Michael Fabey

Michael Fabey
Naval Editor,
Aviation Week Intelligence Network

Michael is a military reporter specializing in U.S. Defense Department contract analysis and naval programs. Prior to working for Aviation Week, he reported on military matters for Defense News and mainstream newspapers from Newport News, Va., to Savannah, Ga.
 
Before focusing on defense issues, he lived in Brazil, and worked for a variety of publications including The Economist and O. Estado de S. Paulo. He has won national, state and regional journalism awards and is a frequent panel speaker for Investigative Reporters & Editors on military investigations.
 
Michael received the 2014 Timothy White Award from ABM, the association of business information and media companies.

Articles
U.S. Navy Focuses On UUV Endurance, Manueverability 
Higher power and deeper diving are keys to development for the U.S. Navy’s large-displacement UUV.
U.S. Surface Force Commander Sees Adding Missiles As Key To Lethality 
U.S. Navy’s Surface Force Commander has a vision: Add missiles to more surface ships and an enemy will confront multiple lethal threats.
MDA Takes Risk With Proposed Interceptor Buys 
MDA Director Vice Adm. James Syring says the agency is accepting some risk in reducing interceptor buys for the Aegis combat missile defense system and the Terminal High Altitude Area Defense system in fiscal 2017.
U.S. Navy Sustains Carriers, Destroyers; Cuts LCS-Frigate Force 
The U.S. Navy’s fiscal 2017 plan maintains its funding for carriers and destroyers but – as recently directed by Defense Secretary Ashton Carter – cuts down on the number of Littoral Combat Ships and fast frigate successor vessels.
Proposed U.S. Navy Aircraft Procurement Drops 
The U.S. Navy plans to buy 94 aircraft in fiscal 2017, compared to the 153 the service had included in its fiscal 2016 spending plan.
U.S. Navy Sees Fiscal 2017 Cut, But Future Years Boost 
The reflects a base Navy future years defense program from 2017 to 2021 of $826.4 billion, or about $1.6 billion higher than the FYDP presented with the fiscal 2016 budget.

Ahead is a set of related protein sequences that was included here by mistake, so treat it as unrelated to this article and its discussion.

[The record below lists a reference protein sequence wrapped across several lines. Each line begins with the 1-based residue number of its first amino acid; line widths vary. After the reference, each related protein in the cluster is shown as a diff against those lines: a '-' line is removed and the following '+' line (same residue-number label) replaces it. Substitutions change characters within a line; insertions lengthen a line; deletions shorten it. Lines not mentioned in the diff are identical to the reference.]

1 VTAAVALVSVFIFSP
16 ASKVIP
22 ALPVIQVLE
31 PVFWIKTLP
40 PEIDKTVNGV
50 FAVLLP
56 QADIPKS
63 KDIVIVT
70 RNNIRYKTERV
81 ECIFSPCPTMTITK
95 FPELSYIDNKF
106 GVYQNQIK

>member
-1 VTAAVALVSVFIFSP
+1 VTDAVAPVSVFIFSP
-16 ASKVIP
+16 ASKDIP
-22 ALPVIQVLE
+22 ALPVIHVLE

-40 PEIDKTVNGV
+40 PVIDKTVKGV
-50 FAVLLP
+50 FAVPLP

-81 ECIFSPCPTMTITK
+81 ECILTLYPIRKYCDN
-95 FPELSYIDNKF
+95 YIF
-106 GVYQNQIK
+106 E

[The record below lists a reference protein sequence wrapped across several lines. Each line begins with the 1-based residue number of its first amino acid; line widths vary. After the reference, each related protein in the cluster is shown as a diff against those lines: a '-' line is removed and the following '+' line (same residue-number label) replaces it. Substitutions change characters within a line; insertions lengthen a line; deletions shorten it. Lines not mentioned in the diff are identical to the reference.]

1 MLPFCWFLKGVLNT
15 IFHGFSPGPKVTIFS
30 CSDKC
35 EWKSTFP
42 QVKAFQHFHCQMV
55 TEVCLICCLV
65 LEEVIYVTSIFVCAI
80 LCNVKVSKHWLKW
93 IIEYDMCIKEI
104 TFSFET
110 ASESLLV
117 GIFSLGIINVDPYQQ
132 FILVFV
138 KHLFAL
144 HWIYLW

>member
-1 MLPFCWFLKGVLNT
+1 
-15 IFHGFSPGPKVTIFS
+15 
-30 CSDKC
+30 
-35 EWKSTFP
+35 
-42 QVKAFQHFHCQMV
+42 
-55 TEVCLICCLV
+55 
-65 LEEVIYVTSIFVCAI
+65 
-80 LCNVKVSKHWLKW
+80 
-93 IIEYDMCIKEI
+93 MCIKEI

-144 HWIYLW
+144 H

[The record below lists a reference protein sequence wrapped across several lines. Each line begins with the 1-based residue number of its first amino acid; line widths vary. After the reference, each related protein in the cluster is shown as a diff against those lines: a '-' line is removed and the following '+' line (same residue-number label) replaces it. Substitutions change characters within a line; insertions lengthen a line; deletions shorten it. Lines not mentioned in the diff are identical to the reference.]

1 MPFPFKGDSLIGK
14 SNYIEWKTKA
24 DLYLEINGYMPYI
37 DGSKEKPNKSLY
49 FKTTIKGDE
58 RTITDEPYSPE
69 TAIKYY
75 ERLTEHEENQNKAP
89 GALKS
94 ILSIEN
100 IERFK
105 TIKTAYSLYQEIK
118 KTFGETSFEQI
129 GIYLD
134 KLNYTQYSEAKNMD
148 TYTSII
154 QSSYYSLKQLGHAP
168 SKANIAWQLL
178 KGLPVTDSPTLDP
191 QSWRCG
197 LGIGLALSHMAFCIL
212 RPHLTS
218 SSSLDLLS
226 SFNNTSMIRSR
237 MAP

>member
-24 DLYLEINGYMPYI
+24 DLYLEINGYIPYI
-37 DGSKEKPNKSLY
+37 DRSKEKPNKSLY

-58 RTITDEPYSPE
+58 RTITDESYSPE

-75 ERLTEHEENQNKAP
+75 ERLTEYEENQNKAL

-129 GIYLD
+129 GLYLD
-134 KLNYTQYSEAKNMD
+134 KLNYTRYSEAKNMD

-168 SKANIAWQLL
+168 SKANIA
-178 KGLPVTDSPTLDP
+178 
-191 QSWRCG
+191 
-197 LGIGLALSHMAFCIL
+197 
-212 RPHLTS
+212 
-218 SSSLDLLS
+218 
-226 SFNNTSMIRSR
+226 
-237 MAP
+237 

U.S. Navy Sub Request Focuses On Ohio Replacement 
Altogether the budget plan includes about $13.2 billion for the Ohio-class replacement program across the future years’ defense program (FYDP), with the initial submarine included in fiscal 2021.
U.S., South Korea Discuss Thaad Deployment 
The U.S. and South Korea are looking to deploy a Terminal High-Altitude Area Defense (Thaad) system on South Korean soil in light of recent North Korean actions, Pentagon spokesman Peter Cook says.
U.S. Touts Allied Defense After N. Korean Rocket Launch 
North Korea again raised tensions in the Asia-Pacific with a missile launch Feb. 6, and the U.S. Pacific Command underscored the strength of its allies in defending the region.
U.S. Navy Starts Special Logistics Unit For P-8 
The Naval Supply Systems Command (Navsup) Weapon Systems Support (WSS) stood up its P-8 Logistics Cell (Logcell) earlier this month in Philadelphia.
Carter Releases Budget Details, Talks Antiship SM-6 
Next week’s fiscal 2017 Pentagon budget proposal will include more U.S. Navy aircraft, missiles and submarine investments, including funding for a new antiship version of the SM-6 missile.
U.S. Navy, Marines Focus On F-18 Oxygen Problem  7
Noting that their pilots are reporting more incidents of breathing problems in F-18-based aircraft, the U.S. Navy and Marine Corps are combining their resources to find causes and fixes for the problems.
Marine Officials Defend F-35B Test Performance 
U.S. Marine Corps brass are telling lawmakers they were impressed with the strong performance of the F-35B Joint Strike Fighter in recent tests.
Podcast: Pregame Analysis of the Fiscal 2017 Defense Budget 2
Days before the Pentagon details its request for spending $582.7 billion, Bill Sweetman provides his thoughts on how an “arsenal plane” might work. And Michael Fabey explains why the Littoral Combat Ship might not experience the budget cuts others have predicted.
U.S. Navy, Marine Corps Seek More Aircraft, Parts 
The lack of aircraft and spare parts is curtailing the number of fighters and other airplanes available for proper training, cutting into surge readiness and creating other operational concerns, some of the top officers for U.S. Navy and Marine Corps air operations say.
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